With tropical temperatures year round, it is no surprise that Costa Rica is well known for its watersports. Perhaps the most popular of the lot is surfing, which is concentrated around the northern parts of the Nicoya region but has caught on in areas as well. So to find a surfers paradise in Costa Rica make your way over to these spots in order to catch some waves (you can find a map of the beach locations at the end of the post).
This easily accessible area offers constant breakers and swells for surfing fanatics, and the north side of the beach is a fine place to go swimming. You will constantly find big waves here and caution should be exercised when swimming due to the rip tides. The beach is also a nesting site for the leatherback turtle and several other species, so between April and October no one is allowed on the shore after sundown. Playa Grande is located near the village of Montezuma as is Playa Montezuma. Fun activities to try while out of the water are the zip-line Montezuma Canopy Tour and horseback riding at Finca Los Caballos.
Also known as Witch’s Rock, this beach has strong offshore winds from December to March. There is a surf camp located here, but visitors are welcome to camp out. Be sure to bring mosquito netting and a four-wheel-drive vehicle if this is your chosen destination. The beach can also be accessed via boat.
High-powered, consistent waves pound the shoreline here. The right handed point break is truly spectacular and is especially recommended on stormy days. The nearest town is Tamarindo, which also serves a base camp for those wanting to go to the Langosta and Avellanas beaches.
With its beautiful setting and moderately challenging waves, this place is ideal for beginning surfers, as well as anyone who simply wants to swim. Playa Nosara features warm waters, uncrowded shores, and tidal pools. Therefore, it is no surprise that this beach is a popular spot for returning visitors to Costa Rica.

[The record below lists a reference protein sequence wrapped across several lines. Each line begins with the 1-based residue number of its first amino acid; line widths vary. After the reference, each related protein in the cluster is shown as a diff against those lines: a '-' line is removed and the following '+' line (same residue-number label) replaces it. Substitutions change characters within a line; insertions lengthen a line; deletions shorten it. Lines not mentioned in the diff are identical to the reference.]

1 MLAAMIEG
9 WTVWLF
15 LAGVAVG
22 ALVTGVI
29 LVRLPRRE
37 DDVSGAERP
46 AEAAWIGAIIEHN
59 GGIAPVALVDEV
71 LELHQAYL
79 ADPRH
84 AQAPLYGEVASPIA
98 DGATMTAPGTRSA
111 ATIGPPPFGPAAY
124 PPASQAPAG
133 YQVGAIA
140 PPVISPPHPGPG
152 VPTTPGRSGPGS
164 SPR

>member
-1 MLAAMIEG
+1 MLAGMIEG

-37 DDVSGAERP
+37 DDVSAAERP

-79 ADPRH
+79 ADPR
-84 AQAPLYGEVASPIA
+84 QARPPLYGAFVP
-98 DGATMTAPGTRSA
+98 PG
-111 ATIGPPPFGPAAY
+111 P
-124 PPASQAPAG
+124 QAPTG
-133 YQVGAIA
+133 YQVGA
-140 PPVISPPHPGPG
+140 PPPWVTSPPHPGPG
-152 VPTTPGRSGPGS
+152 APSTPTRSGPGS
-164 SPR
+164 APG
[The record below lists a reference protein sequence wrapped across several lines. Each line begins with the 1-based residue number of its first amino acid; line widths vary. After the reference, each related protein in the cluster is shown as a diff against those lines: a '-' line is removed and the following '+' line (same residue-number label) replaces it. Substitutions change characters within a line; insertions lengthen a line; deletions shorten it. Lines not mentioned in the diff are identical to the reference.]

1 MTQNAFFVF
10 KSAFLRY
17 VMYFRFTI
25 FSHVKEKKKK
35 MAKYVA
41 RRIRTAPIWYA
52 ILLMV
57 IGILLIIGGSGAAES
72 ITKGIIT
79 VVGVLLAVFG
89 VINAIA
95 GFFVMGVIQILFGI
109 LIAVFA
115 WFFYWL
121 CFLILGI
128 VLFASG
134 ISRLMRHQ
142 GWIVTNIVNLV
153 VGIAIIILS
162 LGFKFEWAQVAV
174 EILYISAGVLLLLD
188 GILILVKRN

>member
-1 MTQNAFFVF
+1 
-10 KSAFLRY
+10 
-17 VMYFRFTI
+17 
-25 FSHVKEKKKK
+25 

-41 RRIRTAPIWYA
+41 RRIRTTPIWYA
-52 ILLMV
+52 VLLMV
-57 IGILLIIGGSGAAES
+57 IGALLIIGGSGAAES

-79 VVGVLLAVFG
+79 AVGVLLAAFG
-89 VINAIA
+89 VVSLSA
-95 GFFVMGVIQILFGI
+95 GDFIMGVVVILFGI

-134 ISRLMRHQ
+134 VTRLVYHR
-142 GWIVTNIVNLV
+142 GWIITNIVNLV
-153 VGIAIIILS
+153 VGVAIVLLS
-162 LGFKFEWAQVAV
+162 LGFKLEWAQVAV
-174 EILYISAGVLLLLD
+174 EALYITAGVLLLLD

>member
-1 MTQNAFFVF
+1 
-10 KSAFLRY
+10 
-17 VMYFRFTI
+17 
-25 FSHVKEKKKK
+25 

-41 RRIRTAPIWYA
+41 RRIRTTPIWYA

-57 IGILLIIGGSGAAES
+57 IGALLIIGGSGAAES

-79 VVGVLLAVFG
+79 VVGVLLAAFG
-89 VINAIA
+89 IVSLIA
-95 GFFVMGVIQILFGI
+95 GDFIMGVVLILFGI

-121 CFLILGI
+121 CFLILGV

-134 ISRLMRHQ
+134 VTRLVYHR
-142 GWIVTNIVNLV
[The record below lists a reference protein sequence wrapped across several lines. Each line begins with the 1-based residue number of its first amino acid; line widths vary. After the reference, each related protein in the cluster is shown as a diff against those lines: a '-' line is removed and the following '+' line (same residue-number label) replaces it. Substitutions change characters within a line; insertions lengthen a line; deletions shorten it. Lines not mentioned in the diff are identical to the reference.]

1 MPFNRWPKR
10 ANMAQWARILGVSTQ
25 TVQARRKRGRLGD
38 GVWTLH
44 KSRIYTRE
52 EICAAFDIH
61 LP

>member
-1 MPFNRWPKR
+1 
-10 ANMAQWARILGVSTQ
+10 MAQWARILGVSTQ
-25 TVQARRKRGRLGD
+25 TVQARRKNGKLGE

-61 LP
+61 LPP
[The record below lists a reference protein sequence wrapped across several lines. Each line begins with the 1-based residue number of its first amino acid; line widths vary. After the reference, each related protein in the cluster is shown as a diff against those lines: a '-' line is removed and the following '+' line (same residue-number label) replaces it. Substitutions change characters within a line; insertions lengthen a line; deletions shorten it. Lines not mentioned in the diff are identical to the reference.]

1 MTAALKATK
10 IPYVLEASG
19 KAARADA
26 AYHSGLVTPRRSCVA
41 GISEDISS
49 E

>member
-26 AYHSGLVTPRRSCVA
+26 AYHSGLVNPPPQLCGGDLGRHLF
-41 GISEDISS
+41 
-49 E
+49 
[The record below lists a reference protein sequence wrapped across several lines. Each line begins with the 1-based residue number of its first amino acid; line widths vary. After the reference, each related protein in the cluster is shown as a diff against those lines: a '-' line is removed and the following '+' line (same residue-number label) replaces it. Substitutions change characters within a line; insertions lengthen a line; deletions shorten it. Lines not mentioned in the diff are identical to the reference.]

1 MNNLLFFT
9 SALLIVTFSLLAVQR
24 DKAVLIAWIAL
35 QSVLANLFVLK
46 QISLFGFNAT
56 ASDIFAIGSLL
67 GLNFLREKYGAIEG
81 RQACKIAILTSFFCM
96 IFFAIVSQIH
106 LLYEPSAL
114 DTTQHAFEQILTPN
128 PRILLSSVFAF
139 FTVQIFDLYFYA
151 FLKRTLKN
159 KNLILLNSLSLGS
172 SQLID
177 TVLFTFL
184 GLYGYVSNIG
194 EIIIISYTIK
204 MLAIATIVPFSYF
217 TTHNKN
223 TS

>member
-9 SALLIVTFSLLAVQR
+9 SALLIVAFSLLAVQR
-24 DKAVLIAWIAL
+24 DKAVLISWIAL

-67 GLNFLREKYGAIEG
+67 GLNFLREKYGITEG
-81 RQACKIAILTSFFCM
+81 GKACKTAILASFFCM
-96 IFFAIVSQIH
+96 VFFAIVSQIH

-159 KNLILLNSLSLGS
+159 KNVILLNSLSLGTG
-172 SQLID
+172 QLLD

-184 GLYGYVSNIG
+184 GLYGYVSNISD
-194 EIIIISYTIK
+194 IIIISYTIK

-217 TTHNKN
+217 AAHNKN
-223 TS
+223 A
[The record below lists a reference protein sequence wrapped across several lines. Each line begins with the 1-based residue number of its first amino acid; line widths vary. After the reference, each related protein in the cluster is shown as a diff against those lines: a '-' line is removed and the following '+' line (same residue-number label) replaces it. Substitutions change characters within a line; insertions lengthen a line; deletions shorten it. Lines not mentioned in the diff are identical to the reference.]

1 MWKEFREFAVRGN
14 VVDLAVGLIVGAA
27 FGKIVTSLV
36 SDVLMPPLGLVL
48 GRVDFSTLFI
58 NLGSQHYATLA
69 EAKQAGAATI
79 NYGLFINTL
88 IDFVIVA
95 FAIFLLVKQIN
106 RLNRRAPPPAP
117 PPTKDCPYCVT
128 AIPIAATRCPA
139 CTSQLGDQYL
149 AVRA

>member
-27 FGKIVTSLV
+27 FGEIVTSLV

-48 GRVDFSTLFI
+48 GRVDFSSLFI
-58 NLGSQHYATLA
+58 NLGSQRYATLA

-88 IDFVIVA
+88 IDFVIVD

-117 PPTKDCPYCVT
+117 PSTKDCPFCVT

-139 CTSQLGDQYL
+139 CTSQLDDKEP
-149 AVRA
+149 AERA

This beach features a left river mouth break and under ideal conditions the wave can be ridden for over half a mile. Recommended for long boarders, it is best to come out to this beach early to avoid the crowds from nearby San Jose. It is also advisable to arrive via public transport as there is a high risk for cars parked here to be broken into. Crocodiles have been known to swim around the shoreline from time to time, so perhaps it is not the best place for families, but this beach remains a good location for hardy, daredevil types.
Playa Santa Teresa
Located near Malpris, getting to this pebbly beach requires a four-wheel-drive, for which the rental prices are around $50 per day. Several restaurants are located in the area, as are a number of hotels. This location is a good spot for young, adventurous types as getting to the beach is an adventure of its own, especially if guests intend to use the island buses for transport. The undertow and jagged rocks at Playa Santa Teresa do not facilitate swimming and so this area is best left to serious surfers only.
Located near Jaco, this beach receives a consistent swell due to the beach being openly exposed to the Atlantic Ocean. The best waves originate near a tree called the Almendro, which locals will be happy to point out to surfers. Playa Hermosa is a large and uncrowded beach, but should visitors tire of surfing there is plenty to do in Jaco. The Waterfall Canopy Zip-line tour and the Pacific Rainforest Arial Tram are both excellent methods of sightseeing, depending on personal preference. Hiking, rappelling, hotels, and restaurants can be found in Jaco as well. Other beaches in the area are the Playa Caletas and the Playa Herradura.
What’s beach would you call ‘A Surfers Paradise in Costa Rica’?